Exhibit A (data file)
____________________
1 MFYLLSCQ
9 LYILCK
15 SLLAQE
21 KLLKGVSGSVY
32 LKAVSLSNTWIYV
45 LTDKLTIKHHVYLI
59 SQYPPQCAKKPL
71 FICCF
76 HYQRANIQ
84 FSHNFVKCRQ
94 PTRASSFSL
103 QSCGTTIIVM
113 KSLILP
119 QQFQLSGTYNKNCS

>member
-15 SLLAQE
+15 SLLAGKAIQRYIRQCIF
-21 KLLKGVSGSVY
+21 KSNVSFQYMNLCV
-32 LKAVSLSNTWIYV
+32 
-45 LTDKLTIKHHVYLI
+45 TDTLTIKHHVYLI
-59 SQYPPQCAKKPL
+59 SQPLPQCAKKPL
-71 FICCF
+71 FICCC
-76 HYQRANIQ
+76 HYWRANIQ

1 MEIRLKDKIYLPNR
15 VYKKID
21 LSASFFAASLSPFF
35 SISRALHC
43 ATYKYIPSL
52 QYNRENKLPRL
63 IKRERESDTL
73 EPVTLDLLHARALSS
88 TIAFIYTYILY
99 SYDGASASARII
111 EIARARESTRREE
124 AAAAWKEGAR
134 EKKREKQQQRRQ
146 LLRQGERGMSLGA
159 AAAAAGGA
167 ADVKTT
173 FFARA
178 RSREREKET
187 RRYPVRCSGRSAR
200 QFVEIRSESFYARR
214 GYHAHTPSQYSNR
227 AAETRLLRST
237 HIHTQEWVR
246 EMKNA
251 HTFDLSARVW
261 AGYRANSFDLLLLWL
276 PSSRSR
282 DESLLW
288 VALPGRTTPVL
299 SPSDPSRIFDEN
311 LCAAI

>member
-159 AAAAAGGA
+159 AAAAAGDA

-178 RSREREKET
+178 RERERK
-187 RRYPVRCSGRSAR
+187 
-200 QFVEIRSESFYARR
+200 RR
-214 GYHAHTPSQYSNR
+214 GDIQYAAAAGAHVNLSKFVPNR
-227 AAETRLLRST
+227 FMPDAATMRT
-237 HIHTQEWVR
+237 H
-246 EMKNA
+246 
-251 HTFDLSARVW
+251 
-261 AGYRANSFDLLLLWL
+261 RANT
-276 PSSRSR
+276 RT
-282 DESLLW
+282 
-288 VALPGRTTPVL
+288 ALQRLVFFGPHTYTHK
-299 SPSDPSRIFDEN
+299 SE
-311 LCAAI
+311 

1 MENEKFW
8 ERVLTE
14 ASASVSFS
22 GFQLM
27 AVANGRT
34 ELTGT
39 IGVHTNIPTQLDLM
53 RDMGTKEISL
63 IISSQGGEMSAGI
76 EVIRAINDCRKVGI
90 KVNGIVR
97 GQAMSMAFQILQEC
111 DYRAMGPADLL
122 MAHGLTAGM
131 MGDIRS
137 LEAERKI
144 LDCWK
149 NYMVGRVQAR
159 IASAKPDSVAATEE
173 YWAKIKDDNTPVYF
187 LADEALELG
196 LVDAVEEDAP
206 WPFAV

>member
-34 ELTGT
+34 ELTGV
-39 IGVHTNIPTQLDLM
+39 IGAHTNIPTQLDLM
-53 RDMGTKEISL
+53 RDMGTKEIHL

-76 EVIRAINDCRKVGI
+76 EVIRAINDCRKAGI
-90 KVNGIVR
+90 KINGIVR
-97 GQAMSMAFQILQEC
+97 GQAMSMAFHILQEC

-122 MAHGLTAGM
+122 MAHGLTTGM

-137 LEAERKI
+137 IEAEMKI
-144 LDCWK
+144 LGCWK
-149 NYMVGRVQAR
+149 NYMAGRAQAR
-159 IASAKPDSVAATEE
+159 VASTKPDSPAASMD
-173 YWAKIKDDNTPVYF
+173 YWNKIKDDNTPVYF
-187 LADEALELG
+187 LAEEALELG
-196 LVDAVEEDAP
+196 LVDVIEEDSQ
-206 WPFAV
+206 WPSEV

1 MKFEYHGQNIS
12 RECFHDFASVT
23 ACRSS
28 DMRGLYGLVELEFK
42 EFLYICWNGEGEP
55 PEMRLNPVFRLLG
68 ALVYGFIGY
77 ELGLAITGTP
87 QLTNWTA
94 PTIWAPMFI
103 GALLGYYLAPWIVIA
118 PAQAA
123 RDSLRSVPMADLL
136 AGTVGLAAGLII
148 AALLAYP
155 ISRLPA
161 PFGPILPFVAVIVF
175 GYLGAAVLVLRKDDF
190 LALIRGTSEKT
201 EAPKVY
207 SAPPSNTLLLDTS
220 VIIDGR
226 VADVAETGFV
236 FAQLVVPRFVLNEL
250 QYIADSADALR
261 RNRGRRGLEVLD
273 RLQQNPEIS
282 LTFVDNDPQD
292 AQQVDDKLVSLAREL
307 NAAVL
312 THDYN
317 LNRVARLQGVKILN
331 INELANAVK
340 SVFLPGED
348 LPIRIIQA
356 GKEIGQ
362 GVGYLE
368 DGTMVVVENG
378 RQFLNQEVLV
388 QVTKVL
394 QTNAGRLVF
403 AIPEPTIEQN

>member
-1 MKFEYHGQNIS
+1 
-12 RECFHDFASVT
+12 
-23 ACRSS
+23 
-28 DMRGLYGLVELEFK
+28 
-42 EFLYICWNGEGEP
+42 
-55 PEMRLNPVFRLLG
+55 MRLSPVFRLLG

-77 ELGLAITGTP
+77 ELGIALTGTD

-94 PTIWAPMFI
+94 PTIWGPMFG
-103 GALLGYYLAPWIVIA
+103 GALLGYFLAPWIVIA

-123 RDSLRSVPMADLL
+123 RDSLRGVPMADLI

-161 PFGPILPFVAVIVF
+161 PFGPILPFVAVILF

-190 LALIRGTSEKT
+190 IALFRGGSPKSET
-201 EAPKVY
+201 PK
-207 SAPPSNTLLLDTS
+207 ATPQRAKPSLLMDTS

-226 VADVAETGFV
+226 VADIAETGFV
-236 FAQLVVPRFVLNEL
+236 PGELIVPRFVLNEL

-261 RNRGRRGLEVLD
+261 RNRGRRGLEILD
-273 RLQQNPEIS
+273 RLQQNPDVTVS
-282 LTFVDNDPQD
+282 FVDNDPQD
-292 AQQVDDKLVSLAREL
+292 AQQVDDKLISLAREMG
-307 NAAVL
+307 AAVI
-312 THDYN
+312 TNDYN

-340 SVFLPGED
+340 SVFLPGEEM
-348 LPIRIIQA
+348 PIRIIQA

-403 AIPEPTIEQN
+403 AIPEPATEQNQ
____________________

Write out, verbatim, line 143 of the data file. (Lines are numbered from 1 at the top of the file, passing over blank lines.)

+196 LVDVIEEDSQ